We chose to come down from Luang Prabang by a day bus so we could enjoy the spectacular scenery on the route. We could have secured lower berths on the night bus since our communication problems vanished on entering Laos. It is not that we are fluent in Lao, we hardly could say anything other than Sabai Dee. But the Lao economy is so dependent on tourism that any language based hurdle is swiftly swept aside by those in the Lao service industry. In the end, the scenery option won and we hoped that the travel day would also be a sightseeing day.
As the massive VIP bus (reclining seating on the upper deck over a lower deck reserved for baggage) slowly makes its way past the sharp mountain curves, the lush green foliage leaps out wildly at you. Spectacular though the scenery is, it is unvarying and after a while loses the interest of the viewer who starts looking in front to see why we are not moving any faster. The highway itself is barely that, well maintained single lane in parts and rumbling state of disrepair for the most. The VIP bus is supposed to shave off 2 hours off the regular 11 hour trip, but this is a promise that no one expects to be delivered.
So, we arrived in the Laotian capital city after a whole day of sitting in a bus with the enchantment of the morning scenery having long worn off. We had 2 days in Vientiane to recover, but had independently ruminated on our onward plans to visit Phonsavan (Plain of Jars), Xam Neua and the remote Nam Xoi border with VIetnam. This route no longer seemed as exotic and adventurous as it did when we first planned it on paper, as it involved 3 more such bus trips and an overnight train ride into Hanoi. The two votes required to alter the plan dramatically were cast quickly even before we pulled into the Vientiane bus station. The ayes had it down with the nays not showing up at all. We would investigate the Vientiane-Hanoi flight option.
Vientiane is a capital city but its traffic hardly warrants the location of the bus station (for those buses coming in from the north) that is 11km outside of the city, even beyond the airport. The giant tuk-tuk operator made a killing with several foreigners getting off and into their exploitative arms agreeing to various sums ranging from 15000 to 30000 kip each. The driver seemed to remember the deal struck with every one separately and collected.
Minutes after checking in to our riverfront hotel, we were at the travel agent opposite who assured us that only 2 seats were left on the Sunday afternoon flight to the Vietnamese capital. The only catch was that even economy class tickets cost upwards of a million, but in Lao kip. A quick trip to the ATM rendered us richer by a couple of million kip which was good enough to grab those very two.
And so, we were left with a day and a half to explore our final Laotian destination, the sleepy capital Vientiane. The tropical summer heat was bearable as was the Saturday traffic which can hardly trouble the committed walking tourist. We took refuge in the air-conditioned mall Talat Sao after a few hours walking around Vientiane's highlights.The Mekong River, so mighty up north in Jinghong (Yunnan, China) and Luang Prabang, is not as imposing here at Vientiane despite it being the rainy season. A fair bit of dry land separates the shore from the distant water. Thailand lies beyond probably making Vientiane one of the most exposed capitals in the world. But one would expect this sort of thing from the laid back Laotians. The statue of King Anouvong watches over this border with arm outstretched towards the ground in the manner of a baseball umpire about to signal a strike out.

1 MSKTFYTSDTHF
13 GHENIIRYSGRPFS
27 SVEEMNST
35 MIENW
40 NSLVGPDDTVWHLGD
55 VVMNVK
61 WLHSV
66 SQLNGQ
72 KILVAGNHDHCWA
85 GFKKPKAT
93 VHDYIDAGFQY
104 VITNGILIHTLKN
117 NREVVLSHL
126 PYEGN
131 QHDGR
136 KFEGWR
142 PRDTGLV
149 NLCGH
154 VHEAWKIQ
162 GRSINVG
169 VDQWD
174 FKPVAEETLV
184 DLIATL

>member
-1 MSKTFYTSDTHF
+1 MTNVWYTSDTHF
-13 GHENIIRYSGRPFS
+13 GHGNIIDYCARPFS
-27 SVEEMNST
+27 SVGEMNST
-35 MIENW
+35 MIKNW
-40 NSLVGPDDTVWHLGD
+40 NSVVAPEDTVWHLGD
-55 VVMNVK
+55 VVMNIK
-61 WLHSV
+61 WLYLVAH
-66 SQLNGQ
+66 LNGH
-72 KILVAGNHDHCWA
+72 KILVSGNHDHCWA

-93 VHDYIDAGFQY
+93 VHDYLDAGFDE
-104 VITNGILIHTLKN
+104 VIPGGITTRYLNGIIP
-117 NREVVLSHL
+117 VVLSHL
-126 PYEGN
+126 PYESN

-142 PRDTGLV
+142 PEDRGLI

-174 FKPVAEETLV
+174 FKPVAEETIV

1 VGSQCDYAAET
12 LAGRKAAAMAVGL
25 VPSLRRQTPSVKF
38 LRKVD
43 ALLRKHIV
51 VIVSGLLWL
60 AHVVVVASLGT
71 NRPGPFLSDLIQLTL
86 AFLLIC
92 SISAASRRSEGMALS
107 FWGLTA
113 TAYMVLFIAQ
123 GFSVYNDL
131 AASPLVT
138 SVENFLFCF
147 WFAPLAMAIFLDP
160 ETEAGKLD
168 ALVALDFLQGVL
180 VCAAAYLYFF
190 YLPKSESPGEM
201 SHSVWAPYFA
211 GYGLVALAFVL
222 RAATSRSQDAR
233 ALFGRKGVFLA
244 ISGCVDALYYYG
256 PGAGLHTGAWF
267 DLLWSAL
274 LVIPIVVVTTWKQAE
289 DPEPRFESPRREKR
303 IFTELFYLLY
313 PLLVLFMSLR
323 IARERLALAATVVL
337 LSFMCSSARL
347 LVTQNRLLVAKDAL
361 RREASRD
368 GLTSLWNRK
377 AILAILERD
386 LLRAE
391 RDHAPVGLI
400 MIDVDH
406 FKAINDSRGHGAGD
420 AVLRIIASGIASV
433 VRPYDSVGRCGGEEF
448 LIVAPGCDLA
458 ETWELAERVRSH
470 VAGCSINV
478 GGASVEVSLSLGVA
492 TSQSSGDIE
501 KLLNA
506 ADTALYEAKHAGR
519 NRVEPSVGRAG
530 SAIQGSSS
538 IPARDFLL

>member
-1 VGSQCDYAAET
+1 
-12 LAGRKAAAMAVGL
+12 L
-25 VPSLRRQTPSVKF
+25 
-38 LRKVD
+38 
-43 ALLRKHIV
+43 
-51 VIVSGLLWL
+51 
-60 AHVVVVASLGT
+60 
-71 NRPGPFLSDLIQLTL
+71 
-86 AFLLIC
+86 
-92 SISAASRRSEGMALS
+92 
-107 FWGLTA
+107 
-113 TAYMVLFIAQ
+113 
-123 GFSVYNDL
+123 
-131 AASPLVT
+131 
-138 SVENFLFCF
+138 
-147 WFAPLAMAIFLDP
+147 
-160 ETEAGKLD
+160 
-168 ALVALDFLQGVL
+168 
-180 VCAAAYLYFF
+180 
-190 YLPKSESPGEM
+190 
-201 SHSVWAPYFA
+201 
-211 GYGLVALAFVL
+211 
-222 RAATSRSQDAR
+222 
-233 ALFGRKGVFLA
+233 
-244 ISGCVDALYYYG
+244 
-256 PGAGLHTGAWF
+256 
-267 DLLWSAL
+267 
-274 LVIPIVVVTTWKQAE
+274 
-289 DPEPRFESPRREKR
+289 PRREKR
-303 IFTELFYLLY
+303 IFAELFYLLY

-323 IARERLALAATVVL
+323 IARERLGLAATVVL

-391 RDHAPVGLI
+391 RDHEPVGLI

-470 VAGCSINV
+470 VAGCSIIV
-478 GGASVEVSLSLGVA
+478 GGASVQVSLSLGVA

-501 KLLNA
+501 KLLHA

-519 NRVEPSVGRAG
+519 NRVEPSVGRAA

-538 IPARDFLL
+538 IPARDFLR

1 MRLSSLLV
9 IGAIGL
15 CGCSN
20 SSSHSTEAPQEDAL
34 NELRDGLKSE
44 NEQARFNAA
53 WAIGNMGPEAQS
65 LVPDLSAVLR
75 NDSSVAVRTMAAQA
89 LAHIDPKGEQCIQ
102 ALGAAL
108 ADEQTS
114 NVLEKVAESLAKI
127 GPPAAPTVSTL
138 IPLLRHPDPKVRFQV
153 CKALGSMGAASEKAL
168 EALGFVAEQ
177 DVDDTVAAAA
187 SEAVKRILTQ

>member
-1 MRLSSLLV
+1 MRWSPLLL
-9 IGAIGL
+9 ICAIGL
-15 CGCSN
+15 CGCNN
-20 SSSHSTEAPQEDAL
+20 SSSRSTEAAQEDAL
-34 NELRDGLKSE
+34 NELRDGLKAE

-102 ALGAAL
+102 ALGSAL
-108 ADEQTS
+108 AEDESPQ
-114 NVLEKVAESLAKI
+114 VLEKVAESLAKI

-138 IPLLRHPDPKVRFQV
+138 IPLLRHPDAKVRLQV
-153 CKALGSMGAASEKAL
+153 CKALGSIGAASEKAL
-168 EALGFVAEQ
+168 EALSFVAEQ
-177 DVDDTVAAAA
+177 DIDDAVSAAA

A short walk from there leads to the Presidential Palace (formerly used by imperial personages but used these days for ceremonial purposes only). Adjacent to it are the fascinating Haw Pha Kaew (a royal temple built to house the famed Emerald Buddha) and Wat Si Saket (Vientiane's oldest Buddhist temple). Both these were worth a visit even for the jaded IndoChina tourist who'd overdosed on wats. While the Buddha images kept inside Haw Pha Kaew would be of interest to aficionados only, the building itself is a beautiful structure with magnificent columns and ornate patterns. We saw a newly wed Lao couple in full finery who were getting themselves photographed. The standout feature of Wat Si Saket are the 2000+ Buddha images kept inside the hundreds of niches along the cloister. The structure that housed a library of Buddhist literature is markedly different with a Burmese style roof. A brief detour on a side street leads to That Dam (Black Stupa), believed by Laotians to be inhabited by a seven headed naga (snake) to protect them from Siamese armies who invaded in 1827. The ancient stone structure stands in odd contrast to the US Embassy that occupies both sides of the street in front.